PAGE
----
Tuesday, July 07, 2015

Day 91: Enjoy the Silence

What do you do when you have a tough conversation?

This could be a personal conversation where you have to apologize for something, or confess something that you might have been hiding. It can be a business conversation where you have to talk about a tough budget matter or a mistake you've made in communication. Or it could be a job prospect where you are in the position of negotiating your salary.

All of these are tough conversations. What do you typically do?

Some of you might be like, "I don't have those. I avoid them." This post isn't for you. I don't think there's a blog post for that. It's just called "have them" or "don't be a wuss" or something like that.

Okay, so for those of us who have a modicum of courage or just know that our jobs rely on having those conversations, most people I know tend to ramble and overtalk because they feel uncomfortable. Is that what you do?

Today I learned an important less: enjoy the silence.

In a sound-drenched world, where we are constantly hearing voices or music, silence might as well be another planet. Being comfortable with it is extremely tough. Additionally, we tend to ramble in tough conversations because we want to find whatever words it will take to get the person or persons to be on our side again. The problem with that is we tend to talk ourselves into a corner, confuse everyone, and we just end up creating more problems than we started with.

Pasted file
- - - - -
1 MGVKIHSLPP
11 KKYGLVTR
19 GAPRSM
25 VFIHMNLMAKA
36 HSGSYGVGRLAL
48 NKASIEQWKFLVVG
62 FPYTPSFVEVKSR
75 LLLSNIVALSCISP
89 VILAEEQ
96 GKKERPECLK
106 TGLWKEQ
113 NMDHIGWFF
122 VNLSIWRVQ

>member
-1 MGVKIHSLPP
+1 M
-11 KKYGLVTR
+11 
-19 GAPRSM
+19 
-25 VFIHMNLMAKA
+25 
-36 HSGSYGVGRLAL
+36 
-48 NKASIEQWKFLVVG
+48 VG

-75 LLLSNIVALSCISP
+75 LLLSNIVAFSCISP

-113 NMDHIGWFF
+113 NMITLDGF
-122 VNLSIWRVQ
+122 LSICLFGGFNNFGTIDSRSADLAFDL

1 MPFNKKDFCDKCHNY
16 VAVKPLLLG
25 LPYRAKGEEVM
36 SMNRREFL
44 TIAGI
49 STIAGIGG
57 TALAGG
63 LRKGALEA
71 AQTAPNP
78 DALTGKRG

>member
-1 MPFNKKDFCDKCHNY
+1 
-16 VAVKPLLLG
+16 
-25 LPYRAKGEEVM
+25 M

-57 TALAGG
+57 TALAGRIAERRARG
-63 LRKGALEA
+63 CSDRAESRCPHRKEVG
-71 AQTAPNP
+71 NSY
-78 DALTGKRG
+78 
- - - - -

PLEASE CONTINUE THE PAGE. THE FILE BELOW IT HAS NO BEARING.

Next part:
So go and enjoy the silence. By this I mean be comfortable with the fact that it is a tough conversation by empathizing with the other person, focus on sharing what you do know with confidence, and know that you might not have all the answers. Then just be silent.

I think this is super tough, but the benefits of this approach seem clear:

  • You show that you understand the seriousness and care about the situation and the other side.
  • You keep your words clear and succinct, sharing the right information at the right time.
  • You don't confuse the other person or create more questions that just prolong the conversation.
  • You give the other person time to think and formulate their thoughts.
  • You let the silence close the conversation if need be. By this I mean that instead of talking a ton more, you may be able to simply say, "Alright, let's move on." 
I'm aware this is overly simplistic and may be tougher in personal conversations, but I think we would all do ourselves a favor if we chose against filling all space with our rambling locutions and sought to enjoy the silence (cue Depeche Mode).

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